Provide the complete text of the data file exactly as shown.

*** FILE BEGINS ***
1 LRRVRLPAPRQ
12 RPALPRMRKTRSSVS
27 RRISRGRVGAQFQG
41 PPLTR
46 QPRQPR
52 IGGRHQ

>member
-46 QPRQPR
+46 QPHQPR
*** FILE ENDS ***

1 LRRVRLPAPRQ
12 RPALPRMRKTRSSVS
27 RRISRGRVGAQFQG
41 PPLTR
46 QPRQPR
52 IGGRHQ

>member
-46 QPRQPR
+46 QPHQPR